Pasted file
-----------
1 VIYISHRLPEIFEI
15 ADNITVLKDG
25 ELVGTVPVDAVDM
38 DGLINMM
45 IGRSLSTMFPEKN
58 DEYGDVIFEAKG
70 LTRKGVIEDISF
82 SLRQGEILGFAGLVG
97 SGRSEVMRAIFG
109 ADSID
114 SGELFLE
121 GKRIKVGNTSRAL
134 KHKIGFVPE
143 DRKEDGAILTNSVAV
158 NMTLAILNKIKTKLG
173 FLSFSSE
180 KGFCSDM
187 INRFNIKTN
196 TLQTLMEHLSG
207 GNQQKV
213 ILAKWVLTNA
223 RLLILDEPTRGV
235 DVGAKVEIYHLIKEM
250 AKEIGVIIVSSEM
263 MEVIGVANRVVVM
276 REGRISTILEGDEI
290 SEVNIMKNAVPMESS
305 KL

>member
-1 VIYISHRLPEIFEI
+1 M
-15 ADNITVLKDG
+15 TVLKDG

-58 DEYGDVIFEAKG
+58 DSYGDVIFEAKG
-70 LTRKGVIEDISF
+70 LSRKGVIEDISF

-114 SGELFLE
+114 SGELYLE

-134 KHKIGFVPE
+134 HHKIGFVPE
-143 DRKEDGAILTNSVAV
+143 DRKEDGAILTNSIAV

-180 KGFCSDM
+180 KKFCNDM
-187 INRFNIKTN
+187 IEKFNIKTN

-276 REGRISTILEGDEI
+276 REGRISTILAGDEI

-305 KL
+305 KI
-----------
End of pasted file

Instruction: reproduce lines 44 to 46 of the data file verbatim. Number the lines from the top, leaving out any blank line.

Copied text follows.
-180 KGFCSDM
+180 KKFCNDM
-187 INRFNIKTN